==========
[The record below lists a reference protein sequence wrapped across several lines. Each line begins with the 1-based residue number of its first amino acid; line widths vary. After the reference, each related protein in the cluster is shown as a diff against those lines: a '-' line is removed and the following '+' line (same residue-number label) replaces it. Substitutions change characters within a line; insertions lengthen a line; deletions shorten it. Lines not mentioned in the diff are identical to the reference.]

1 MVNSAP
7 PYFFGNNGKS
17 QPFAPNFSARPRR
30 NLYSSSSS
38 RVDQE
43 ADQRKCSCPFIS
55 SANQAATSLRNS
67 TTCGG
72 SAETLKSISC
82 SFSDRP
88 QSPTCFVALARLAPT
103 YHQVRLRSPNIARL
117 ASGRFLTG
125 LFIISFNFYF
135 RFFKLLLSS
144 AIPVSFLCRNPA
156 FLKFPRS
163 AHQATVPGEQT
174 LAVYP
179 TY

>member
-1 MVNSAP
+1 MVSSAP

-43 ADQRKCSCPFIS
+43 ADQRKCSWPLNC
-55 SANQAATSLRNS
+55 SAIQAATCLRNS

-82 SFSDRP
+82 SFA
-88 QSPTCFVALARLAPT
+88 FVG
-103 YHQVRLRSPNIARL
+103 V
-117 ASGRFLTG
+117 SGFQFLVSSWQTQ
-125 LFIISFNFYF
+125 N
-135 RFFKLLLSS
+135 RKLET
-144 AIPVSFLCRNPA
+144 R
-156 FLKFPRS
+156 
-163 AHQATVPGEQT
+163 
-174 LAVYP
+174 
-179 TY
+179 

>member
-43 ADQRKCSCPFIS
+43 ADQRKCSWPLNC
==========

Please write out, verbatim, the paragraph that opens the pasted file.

[The record below lists a reference protein sequence wrapped across several lines. Each line begins with the 1-based residue number of its first amino acid; line widths vary. After the reference, each related protein in the cluster is shown as a diff against those lines: a '-' line is removed and the following '+' line (same residue-number label) replaces it. Substitutions change characters within a line; insertions lengthen a line; deletions shorten it. Lines not mentioned in the diff are identical to the reference.]